Player: Justin Steele
Drafted by: Chicago Cubs
DOB: 7/11/1995 (Age: 18)
Height/Weight: 6'2", 165 lbs
School: George County HS (Lucedale, Mississippi)
College Commitment: Southern Mississippi
There isn't a more volatile pitcher among the top 100 prospects in this year's class than Justin Steele. The Mississippi left-hander is all projection at this point, weighing slightly more than a feather right now.
Of course, flashes of raw ability have made Steele very appealing. He's hit 92 mph with the fastball. There's just no consensus over what he is now and what he could be in the future.
He can put on a positive show in short bursts, like he did at the East Coast Professional Showcase last August before fracturing his left (throwing) wrist sliding into home at an event during the summer.
Full Scouting Report
Note: Numerical scores are on the conventional 80-point scouting scale, with the current score first and projected score second.
On the one hand, Steele has the height to handle a starter's workload and a quick arm to generate velocity now, though holding it for multiple innings is a problem; should get more consistent when his frame fills out, but trying to figure out if he can sit in the low 90s is the issue; more arm strength than anything else, relying on his upper half with stiff hips; not a dangerous delivery, but there are kinks to be smoothed out.
There's at least an average fastball buried somewhere in his left arm; touches the low 90s with the heater and gets some life on it; holding that velocity is a big problem, often going down to the low and mid-80s later in games; considering the injury to his wrist, getting back to peak velocity and maintaining it may take longer than expected.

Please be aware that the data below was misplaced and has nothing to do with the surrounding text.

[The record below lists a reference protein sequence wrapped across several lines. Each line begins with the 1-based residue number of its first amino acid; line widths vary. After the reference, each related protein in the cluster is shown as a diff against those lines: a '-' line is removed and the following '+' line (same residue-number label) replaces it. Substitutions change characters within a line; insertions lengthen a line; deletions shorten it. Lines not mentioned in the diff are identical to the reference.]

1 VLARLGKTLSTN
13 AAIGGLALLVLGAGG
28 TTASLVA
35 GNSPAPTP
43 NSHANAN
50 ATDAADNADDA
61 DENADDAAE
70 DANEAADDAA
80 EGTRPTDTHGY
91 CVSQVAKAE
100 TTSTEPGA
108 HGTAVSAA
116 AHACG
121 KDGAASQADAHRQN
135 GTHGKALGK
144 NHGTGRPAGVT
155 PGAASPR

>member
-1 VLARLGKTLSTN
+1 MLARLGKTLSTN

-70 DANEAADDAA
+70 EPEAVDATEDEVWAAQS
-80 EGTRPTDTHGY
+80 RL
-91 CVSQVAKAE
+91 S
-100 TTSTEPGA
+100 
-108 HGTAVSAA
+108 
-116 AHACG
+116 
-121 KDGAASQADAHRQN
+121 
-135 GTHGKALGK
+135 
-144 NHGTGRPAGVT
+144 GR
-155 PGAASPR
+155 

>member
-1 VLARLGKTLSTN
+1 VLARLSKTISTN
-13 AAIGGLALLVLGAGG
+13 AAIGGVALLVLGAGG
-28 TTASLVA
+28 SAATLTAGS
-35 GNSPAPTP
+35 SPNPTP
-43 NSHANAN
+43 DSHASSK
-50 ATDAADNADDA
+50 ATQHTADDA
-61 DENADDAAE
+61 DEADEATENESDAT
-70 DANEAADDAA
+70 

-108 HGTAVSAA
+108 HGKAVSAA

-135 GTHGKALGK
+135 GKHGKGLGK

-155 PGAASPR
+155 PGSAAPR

Steele's best breaking ball is a slider, though neither it nor the curveball has much consistency right now; high three-quarters arm slot allows him to get his wrist around the slider, and there are times it shows enough tilt and bite to be an average MLB pitch; struggles to stay on top of it too often, causing it to look more like a slurve.
Like Steele's slider, the changeup is a work-in-progress; doesn't have a good feel for the pitch yet, leading to erratic control; arm works well with the pitch, though there are too many times when he telegraphs it by slowing the delivery down; good fading action to it, enough to project an average pitch in the future.
Steele's only weapon at this point is the fastball, with which he is able to throw strikes; slider and changeup need work just to maintain consistent shape, then he can work on throwing them over the plate; arm angle works well to create some deception and get hitters to react late, though advanced bats are going to cause him problems.
When you struggle to throw two off-speed pitches for strikes and don't spot your fastball well, finding command isn't easy; arm action and lack of refinement leave a lot to be desired when it comes to locating pitches; more of a thrower than a true pitcher, so projecting more than fringe command is a stretch.
MLB Player Comparison: J.A. Happ
Even though there's a back-end-starter ceiling for Steele, his best role could end up being as a swingman who just eats innings out of the bullpen. He's got average stuff and fringe command, similar in profile to Happ and his role in Toronto as basically a jack of all trades.
Projection: No. 4 starter in first-division rotation
MLB ETA: 2018
Chances of Signing: 50%
Steele is in an interesting spot right now. He could benefit greatly from three years at college, giving his body time to develop and see where the stuff is in 2017. That time could greatly enhance his stock, resulting in a surefire first-round grade. On the other hand, teams who see a projectable left-hander who has already touched 93 mph don't usually let him get away without making a sizable offer.